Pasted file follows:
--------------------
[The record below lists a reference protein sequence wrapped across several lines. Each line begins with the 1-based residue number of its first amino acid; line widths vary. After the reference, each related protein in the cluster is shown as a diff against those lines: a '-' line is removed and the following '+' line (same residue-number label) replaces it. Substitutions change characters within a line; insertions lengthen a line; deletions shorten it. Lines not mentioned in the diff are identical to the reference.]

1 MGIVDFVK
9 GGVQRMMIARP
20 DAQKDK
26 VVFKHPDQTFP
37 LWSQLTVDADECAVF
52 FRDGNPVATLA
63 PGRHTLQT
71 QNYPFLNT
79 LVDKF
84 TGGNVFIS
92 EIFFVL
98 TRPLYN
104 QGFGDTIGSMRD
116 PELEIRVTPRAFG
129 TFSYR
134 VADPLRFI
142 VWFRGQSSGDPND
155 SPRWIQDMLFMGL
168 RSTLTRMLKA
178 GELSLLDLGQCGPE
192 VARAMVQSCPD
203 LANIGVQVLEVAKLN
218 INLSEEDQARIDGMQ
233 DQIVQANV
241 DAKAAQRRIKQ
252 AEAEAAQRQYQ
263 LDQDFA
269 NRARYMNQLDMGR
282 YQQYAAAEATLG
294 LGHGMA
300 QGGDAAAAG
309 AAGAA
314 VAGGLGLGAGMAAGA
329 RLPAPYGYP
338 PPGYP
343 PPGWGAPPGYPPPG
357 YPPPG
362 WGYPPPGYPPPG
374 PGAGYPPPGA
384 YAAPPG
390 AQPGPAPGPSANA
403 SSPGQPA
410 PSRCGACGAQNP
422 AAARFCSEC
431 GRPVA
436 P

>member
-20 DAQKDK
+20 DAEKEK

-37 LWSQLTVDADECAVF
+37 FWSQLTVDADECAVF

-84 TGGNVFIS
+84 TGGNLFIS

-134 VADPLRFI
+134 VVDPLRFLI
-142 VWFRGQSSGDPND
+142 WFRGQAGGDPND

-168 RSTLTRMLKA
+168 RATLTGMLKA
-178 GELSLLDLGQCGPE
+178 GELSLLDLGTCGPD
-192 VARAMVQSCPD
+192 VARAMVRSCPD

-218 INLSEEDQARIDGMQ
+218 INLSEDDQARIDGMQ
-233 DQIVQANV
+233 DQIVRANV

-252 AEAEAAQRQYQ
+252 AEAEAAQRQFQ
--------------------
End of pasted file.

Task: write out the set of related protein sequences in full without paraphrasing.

[The record below lists a reference protein sequence wrapped across several lines. Each line begins with the 1-based residue number of its first amino acid; line widths vary. After the reference, each related protein in the cluster is shown as a diff against those lines: a '-' line is removed and the following '+' line (same residue-number label) replaces it. Substitutions change characters within a line; insertions lengthen a line; deletions shorten it. Lines not mentioned in the diff are identical to the reference.]

1 MGIVDFVK
9 GGVQRMMIARP
20 DAQKDK
26 VVFKHPDQTFP
37 LWSQLTVDADECAVF
52 FRDGNPVATLA
63 PGRHTLQT
71 QNYPFLNT
79 LVDKF
84 TGGNVFIS
92 EIFFVL
98 TRPLYN
104 QGFGDTIGSMRD
116 PELEIRVTPRAFG
129 TFSYR
134 VADPLRFI
142 VWFRGQSSGDPND
155 SPRWIQDMLFMGL
168 RSTLTRMLKA
178 GELSLLDLGQCGPE
192 VARAMVQSCPD
203 LANIGVQVLEVAKLN
218 INLSEEDQARIDGMQ
233 DQIVQANV
241 DAKAAQRRIKQ
252 AEAEAAQRQYQ
263 LDQDFA
269 NRARYMNQLDMGR
282 YQQYAAAEATLG
294 LGHGMA
300 QGGDAAAAG
309 AAGAA
314 VAGGLGLGAGMAAGA
329 RLPAPYGYP
338 PPGYP
343 PPGWGAPPGYPPPG
357 YPPPG
362 WGYPPPGYPPPG
374 PGAGYPPPGA
384 YAAPPG
390 AQPGPAPGPSANA
403 SSPGQPA
410 PSRCGACGAQNP
422 AAARFCSEC
431 GRPVA
436 P

>member
-20 DAQKDK
+20 DAEKEK

-37 LWSQLTVDADECAVF
+37 FWSQLTVDADECAVF

-84 TGGNVFIS
+84 TGGNLFIS

-134 VADPLRFI
+134 VVDPLRFLI
-142 VWFRGQSSGDPND
+142 WFRGQAGGDPND

-168 RSTLTRMLKA
+168 RATLTGMLKA
-178 GELSLLDLGQCGPE
+178 GELSLLDLGTCGPD
-192 VARAMVQSCPD
+192 VARAMVRSCPD

-218 INLSEEDQARIDGMQ
+218 INLSEDDQARIDGMQ
-233 DQIVQANV
+233 DQIVRANV

-252 AEAEAAQRQYQ
+252 AEAEAAQRQFQ